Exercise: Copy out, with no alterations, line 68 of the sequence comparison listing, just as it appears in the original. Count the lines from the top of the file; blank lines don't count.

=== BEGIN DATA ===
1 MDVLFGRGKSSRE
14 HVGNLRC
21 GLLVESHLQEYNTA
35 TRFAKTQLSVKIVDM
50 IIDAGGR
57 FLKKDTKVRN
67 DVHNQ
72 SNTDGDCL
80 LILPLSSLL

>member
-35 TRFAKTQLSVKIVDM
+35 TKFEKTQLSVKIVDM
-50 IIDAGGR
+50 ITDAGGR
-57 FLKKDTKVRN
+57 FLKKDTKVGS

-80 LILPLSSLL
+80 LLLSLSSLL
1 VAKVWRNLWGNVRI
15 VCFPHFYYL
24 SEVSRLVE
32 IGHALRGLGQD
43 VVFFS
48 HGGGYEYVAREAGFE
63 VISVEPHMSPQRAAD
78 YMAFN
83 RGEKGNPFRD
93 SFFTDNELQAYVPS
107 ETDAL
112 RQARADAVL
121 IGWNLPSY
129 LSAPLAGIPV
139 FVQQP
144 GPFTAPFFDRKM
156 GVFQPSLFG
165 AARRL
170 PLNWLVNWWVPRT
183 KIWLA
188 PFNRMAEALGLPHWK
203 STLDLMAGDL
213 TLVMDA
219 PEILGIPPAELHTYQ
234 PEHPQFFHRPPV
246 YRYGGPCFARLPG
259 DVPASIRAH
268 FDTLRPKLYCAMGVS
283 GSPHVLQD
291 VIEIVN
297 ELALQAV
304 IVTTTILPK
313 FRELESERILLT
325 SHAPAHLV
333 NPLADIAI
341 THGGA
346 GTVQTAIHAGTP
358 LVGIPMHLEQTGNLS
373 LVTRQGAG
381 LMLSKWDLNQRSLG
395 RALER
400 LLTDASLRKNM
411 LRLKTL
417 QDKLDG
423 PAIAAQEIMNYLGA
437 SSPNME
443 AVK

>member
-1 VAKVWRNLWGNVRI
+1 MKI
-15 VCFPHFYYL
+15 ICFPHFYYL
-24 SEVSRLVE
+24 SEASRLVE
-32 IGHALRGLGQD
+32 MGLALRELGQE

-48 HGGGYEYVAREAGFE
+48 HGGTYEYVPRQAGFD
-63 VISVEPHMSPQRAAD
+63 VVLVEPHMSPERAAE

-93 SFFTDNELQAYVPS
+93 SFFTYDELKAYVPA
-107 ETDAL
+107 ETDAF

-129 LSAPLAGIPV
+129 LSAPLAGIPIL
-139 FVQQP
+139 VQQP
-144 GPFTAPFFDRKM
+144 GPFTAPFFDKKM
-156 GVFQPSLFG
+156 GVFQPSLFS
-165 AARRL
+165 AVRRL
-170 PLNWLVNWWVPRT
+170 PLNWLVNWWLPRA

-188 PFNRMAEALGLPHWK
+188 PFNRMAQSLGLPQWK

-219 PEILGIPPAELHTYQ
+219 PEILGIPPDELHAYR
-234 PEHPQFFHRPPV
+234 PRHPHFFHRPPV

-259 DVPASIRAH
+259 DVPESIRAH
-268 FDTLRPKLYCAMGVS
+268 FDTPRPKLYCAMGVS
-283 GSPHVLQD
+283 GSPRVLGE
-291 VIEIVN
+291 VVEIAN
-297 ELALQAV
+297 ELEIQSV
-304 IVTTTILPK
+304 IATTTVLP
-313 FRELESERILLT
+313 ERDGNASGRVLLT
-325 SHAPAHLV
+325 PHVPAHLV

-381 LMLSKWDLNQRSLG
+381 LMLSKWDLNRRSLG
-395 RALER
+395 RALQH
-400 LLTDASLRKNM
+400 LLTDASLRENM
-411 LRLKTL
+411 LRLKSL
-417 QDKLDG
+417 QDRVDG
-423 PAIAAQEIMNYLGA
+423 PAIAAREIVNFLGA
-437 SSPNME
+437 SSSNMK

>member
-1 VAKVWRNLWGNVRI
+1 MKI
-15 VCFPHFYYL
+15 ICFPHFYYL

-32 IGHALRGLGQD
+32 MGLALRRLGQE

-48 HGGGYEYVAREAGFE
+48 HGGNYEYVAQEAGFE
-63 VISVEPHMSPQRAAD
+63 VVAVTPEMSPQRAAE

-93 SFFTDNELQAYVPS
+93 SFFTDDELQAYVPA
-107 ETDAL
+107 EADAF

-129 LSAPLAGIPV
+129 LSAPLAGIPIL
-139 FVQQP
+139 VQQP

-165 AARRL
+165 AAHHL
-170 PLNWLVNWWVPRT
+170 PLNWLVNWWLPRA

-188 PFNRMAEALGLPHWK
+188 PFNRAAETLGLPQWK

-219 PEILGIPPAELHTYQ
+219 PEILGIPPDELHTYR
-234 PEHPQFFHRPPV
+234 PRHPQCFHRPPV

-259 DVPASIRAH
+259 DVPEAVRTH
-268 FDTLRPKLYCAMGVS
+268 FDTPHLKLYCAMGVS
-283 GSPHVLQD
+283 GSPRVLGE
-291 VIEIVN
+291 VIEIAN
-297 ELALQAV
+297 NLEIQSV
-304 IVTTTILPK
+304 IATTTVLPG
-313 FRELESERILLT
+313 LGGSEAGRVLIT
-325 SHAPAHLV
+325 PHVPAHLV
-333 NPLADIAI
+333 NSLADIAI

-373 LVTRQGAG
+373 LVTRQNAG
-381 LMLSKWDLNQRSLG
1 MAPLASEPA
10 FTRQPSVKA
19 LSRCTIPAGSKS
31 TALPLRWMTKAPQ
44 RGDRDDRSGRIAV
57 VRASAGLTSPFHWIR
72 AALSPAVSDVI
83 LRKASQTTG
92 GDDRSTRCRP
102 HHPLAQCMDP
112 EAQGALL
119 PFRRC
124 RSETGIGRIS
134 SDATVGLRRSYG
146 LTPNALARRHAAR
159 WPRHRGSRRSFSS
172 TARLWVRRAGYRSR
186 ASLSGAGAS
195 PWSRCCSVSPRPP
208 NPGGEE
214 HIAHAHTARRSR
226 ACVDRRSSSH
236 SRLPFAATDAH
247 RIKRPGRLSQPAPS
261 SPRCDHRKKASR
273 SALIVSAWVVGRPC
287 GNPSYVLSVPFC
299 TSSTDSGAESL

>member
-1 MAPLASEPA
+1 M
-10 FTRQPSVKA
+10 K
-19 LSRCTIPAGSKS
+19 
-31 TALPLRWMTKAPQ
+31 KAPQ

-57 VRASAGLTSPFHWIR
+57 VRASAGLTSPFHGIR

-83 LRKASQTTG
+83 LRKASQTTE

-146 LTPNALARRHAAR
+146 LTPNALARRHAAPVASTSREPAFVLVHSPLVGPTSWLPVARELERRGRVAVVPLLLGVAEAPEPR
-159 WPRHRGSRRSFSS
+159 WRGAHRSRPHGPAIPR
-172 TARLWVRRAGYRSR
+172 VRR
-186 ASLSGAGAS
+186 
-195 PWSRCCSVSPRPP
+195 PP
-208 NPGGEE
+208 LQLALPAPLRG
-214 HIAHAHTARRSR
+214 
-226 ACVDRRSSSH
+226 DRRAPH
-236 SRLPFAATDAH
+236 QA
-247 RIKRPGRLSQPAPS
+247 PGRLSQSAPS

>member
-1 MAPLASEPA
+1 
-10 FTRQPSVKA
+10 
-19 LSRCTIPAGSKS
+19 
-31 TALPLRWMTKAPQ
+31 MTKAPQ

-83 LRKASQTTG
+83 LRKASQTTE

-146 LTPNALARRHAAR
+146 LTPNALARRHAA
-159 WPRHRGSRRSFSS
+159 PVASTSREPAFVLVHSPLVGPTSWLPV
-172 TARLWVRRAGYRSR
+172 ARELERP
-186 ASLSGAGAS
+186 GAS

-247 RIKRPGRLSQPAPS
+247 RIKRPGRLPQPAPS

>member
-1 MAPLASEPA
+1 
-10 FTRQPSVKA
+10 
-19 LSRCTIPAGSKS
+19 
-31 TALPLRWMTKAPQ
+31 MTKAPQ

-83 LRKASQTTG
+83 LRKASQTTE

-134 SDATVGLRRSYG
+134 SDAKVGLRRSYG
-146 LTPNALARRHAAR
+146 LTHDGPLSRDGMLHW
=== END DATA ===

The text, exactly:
+1 MKI